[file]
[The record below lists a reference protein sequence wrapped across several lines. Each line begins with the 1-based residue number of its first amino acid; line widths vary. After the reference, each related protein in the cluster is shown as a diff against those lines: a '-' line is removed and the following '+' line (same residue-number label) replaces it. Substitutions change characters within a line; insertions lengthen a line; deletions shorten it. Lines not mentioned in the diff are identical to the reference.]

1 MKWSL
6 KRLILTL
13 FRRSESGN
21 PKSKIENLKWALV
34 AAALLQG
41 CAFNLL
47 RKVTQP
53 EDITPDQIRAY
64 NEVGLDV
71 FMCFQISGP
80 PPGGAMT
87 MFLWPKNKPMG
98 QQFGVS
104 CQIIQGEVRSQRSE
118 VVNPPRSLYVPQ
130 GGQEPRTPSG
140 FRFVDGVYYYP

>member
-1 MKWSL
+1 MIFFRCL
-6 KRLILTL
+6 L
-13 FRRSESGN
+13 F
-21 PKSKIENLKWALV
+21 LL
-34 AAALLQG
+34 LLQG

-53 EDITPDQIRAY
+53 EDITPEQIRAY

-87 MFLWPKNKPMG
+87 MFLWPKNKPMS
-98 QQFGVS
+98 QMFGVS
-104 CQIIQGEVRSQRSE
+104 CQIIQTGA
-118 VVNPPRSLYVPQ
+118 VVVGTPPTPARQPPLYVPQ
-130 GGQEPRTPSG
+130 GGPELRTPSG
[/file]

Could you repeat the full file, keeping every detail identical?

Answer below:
[The record below lists a reference protein sequence wrapped across several lines. Each line begins with the 1-based residue number of its first amino acid; line widths vary. After the reference, each related protein in the cluster is shown as a diff against those lines: a '-' line is removed and the following '+' line (same residue-number label) replaces it. Substitutions change characters within a line; insertions lengthen a line; deletions shorten it. Lines not mentioned in the diff are identical to the reference.]

1 MKWSL
6 KRLILTL
13 FRRSESGN
21 PKSKIENLKWALV
34 AAALLQG
41 CAFNLL
47 RKVTQP
53 EDITPDQIRAY
64 NEVGLDV
71 FMCFQISGP
80 PPGGAMT
87 MFLWPKNKPMG
98 QQFGVS
104 CQIIQGEVRSQRSE
118 VVNPPRSLYVPQ
130 GGQEPRTPSG
140 FRFVDGVYYYP

>member
-1 MKWSL
+1 MIFFRCL
-6 KRLILTL
+6 L
-13 FRRSESGN
+13 F
-21 PKSKIENLKWALV
+21 LL
-34 AAALLQG
+34 LLQG

-53 EDITPDQIRAY
+53 EDITPEQIRAY

-87 MFLWPKNKPMG
+87 MFLWPKNKPMS
-98 QQFGVS
+98 QMFGVS
-104 CQIIQGEVRSQRSE
+104 CQIIQTGA
-118 VVNPPRSLYVPQ
+118 VVVGTPPTPARQPPLYVPQ
-130 GGQEPRTPSG
+130 GGPELRTPSG